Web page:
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Fed Speak – What is the rush to cut interest rates?

28 Feb 2024 , 11:17 AM


In the last few weeks, there was a tense stand-off between the US Fed and the financial markets that trades Fed futures, represented by the CME Fedwatch. In the end, as is normally the case, the Fed had the last laugh, but first a quick background. In the December monetary policy, the Fed had announced that it would cut the benchmark rates thrice in 2024 and another 4 times in 2025. Since the cuts are normally for 25 bps each, the general expectation was that the Fed would cut rates by 175 bps by the end of 2025. However, the CME Fedwatch turned a lot more aggressive and pegged that the Fed would cut rates by 175 bps in the year 2024 itself. However, some moderation appears to have sunk in the last few weeks with the Fed sticking to its stand of refusing to give a time table on rate cuts. Additionally, the higher inflation reading also narrowed the gap and by the latest policy announcement, the Fed and the CME Fedwatch were almost in sync, as you can see from the table below.

Fed Meet











Mar-24 Nil Nil Nil Nil Nil Nil Nil Nil 4.0% 96.0%
May-24 Nil Nil Nil Nil Nil Nil Nil 0.9% 25.3% 73.8%
Jun-24 Nil Nil Nil Nil Nil Nil 0.5% 14.3% 52.0% 33.1%
Jul-24 Nil Nil Nil Nil Nil 0.3% 8.2% 35.4% 41.5% 14.7%
Sep-24 Nil Nil Nil Nil 0.2% 5.7% 26.7% 39.5% 23.2% 4.7%
Nov-24 Nil Nil Nil 0.1% 2.9% 16.2% 33.1% 31.4% 14.0% 2.3%
Dec-24 Nil Nil 0.1% 2.0% 11.7% 27.4% 32.0% 19.8% 6.2% 0.8%
Jan-25 Nil Nil 1.2% 7.6% 20.8% 30.0% 25.0% 12.0% 3.1% 0.3%
Mar-25 Nil 0.5% 3.6% 12.5% 24.2% 28.1% 20.1% 8.7% 2.1% 0.2%
Apr-25 0.3% 2.4% 9.2% 19.9% 26.7% 23.1% 13.0% 4.5% 0.9% 0.1%

Data Source: CME Fedwatch

As the above data depicts, now even the CME Fedwatch is pegging the rates to fall by around 75 bps by the end of 2024 and by about 100-125 bps by June 2025. But that is not the point. The real issue was raised by Fed governor Christopher Waller, who asked the fundamental question, “What is the big rush to cut repo rates.”


There are several reasons why Christopher Waller believes that the Fed can afford to wait on rate cuts and actually should go slow on rate cuts. 

  1. Let us talk about the GDP growth first. Till now, the US Bureau of Economic Analysis (BEA) has put out the data on first advance estimates for Q4 GDP at 3.3%. The second estimate is expected on February 28, 2024 with the final estimate towards the end of March 2024. However, the fourth quarter GDP is expected to be above 3%, which means the full year GDP for 2023 for the US economy should be above 2.2%. In addition, even the GDP estimates of the Atlanta Fed for Q1-2024 indicate that the robustness in GDP should continue in 2024 also. The point that Waller is making is that, when the economic growth is robust, there is little reason for the Fed to upset the applecart by cutting rates.


  2. The second that has triggered this question on “what is the hurry to cut rates” emerges from the employment data. As per the latest report, the jobs grew by 353,000, well above the forecasts of less sub-200,000 levels as was being expected. Also, the rate of unemployment stays at 3.7%. This may not be as low as the recent levels of 3.4%, but it is still sharply lower than any of the economic growth periods in the past. This again underlines the need to hold on to status quo on rates. After all, aggressive rate cuts at this juncture could only make the labour market tighter and worsen inflation problem.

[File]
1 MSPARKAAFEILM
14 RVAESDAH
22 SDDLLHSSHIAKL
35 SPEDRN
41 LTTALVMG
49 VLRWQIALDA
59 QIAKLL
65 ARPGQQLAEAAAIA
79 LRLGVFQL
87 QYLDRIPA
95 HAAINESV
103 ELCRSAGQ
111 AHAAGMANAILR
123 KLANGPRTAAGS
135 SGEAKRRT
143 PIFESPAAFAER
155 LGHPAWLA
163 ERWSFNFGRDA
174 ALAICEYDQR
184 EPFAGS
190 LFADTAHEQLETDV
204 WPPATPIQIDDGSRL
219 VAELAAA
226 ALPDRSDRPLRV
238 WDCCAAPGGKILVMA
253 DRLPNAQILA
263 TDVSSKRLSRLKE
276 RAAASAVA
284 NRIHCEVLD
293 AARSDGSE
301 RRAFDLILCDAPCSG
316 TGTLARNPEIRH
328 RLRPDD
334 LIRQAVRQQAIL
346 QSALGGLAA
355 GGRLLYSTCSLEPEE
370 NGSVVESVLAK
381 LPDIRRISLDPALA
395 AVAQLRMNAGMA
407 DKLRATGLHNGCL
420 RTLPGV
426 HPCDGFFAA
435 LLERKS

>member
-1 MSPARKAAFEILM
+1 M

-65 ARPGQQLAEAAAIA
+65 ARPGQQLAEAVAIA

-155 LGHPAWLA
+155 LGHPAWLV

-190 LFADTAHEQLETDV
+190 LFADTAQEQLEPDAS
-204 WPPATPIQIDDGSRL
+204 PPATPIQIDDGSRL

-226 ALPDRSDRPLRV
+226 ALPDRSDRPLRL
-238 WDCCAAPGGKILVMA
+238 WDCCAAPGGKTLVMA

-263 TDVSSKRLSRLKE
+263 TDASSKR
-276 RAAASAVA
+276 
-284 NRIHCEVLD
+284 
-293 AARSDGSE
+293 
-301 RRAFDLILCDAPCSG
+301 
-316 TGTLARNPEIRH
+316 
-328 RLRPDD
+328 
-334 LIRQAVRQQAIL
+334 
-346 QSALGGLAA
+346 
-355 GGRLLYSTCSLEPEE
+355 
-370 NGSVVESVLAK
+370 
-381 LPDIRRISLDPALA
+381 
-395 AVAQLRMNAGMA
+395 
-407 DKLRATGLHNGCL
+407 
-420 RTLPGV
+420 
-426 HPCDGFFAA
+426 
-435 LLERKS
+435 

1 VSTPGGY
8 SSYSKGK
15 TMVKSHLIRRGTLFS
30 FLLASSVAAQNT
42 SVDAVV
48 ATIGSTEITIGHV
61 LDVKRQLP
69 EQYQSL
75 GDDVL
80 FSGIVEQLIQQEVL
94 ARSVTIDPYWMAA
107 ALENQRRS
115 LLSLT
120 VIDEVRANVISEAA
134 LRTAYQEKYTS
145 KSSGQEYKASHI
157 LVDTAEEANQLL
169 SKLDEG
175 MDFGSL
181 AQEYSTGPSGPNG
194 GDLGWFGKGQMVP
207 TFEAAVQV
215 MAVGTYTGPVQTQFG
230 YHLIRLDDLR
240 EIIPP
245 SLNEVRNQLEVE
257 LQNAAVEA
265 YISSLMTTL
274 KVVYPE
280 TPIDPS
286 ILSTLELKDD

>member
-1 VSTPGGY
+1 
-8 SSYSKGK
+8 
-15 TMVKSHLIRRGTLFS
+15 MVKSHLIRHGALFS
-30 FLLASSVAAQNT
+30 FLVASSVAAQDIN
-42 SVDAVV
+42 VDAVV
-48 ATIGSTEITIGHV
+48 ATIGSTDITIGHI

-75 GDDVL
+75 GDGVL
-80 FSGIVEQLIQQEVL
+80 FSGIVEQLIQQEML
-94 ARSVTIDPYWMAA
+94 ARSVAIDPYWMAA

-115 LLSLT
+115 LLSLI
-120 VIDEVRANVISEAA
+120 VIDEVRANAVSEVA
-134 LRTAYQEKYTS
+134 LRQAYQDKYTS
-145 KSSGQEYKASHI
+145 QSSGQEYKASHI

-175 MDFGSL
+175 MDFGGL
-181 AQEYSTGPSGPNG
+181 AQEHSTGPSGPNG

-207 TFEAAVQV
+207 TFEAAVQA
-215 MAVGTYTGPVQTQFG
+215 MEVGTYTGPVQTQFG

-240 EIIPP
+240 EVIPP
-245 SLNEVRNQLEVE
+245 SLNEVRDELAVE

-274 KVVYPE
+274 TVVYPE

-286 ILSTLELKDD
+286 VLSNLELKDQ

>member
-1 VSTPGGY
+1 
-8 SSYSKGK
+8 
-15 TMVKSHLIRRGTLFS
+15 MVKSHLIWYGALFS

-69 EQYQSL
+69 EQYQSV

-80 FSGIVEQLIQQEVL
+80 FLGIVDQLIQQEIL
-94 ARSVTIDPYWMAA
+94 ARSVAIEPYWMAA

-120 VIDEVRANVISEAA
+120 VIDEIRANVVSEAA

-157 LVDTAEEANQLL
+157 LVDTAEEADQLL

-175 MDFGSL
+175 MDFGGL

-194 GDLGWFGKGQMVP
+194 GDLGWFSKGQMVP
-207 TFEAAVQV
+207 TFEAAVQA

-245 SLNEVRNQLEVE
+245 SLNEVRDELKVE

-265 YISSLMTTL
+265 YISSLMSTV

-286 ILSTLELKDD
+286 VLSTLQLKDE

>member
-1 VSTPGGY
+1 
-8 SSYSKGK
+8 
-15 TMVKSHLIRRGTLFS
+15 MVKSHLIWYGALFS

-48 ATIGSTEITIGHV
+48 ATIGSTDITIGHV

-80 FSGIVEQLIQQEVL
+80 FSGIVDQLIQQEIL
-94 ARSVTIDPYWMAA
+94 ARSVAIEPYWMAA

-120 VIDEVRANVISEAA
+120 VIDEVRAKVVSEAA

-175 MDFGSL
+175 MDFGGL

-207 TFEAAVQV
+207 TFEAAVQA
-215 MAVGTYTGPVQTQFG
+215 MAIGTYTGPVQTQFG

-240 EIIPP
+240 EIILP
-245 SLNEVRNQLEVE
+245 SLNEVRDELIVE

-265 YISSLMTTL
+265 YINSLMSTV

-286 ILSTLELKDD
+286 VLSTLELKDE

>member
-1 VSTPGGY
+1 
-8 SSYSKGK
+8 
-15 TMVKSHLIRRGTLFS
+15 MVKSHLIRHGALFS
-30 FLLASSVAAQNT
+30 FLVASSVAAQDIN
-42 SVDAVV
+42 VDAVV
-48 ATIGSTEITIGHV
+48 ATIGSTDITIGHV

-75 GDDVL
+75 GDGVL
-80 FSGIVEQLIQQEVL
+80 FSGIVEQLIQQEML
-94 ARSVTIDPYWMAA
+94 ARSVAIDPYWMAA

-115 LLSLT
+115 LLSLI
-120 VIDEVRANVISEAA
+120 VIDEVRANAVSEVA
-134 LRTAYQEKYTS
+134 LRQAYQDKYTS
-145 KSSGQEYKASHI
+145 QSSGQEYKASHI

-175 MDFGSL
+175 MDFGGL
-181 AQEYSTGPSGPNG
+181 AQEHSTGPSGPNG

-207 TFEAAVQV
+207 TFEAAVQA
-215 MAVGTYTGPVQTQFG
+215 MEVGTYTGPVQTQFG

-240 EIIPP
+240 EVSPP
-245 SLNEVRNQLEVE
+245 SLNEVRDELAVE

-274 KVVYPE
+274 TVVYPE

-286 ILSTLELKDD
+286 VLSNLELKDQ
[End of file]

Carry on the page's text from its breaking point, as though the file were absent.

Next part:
3. Finally, we come to the inflation story. The PCE inflation for January is expected on the last day of February, but the January consumer inflation at 3.1% was higher than expected. Of course, CPI inflation was lower than the 3.4% reported in December 2023, but then it is 20 bps above the expected level of 2.9%. Clearly, with inflation at elevated, the incentive to cut rates immediately is not there.

The gist of the story, as presented by Christopher Waller is that there is no tearing hurry to be cutting rates. Eventually rate cuts will happen, but they can be gradual and calibrated.


That brings us to the million dollar question. If GDP is robust enough; if labour market is to tight and if inflation is not as low as it should be, then what does that mean for the monetary policy in the US? Here are some likely implications of the thought process.

  • One thing is certain from the above data; the risk of hard landing or an inflation-induced recession for the time being is almost nil. It also means that there is enough evidence of ongoing robust growth in output and employment, although there are some scattered signals that growth may be slowing since the fourth quarter of 2023. However, it is certain that the US economy is healthy and poised to continue growing at a steady pace and also adding jobs more than the street estimates. The idea would be therefore to ensure that the economic fundamentals grow in a manner that is consistent with inflation at 2%. That makes a case to proceed carefully on easing monetary policy.


  • The second big takeaway from the speech delivered by Christopher Waller is that while the decision to cut rates may have been taken, the timing and the pace of rate cuts are not yet finalized. In fact, the decision is an expression of intent and not a statement of execution. The actual rate cuts will only happen based on the incoming data on growth, inflation, and jobs additions. Hence, markets must not take the Fed indicated time frames of 3 rate cuts in 2024 and 4 rate cuts in 2025, as cast on stone. The rate cuts will happen, but subject to the data being supportive.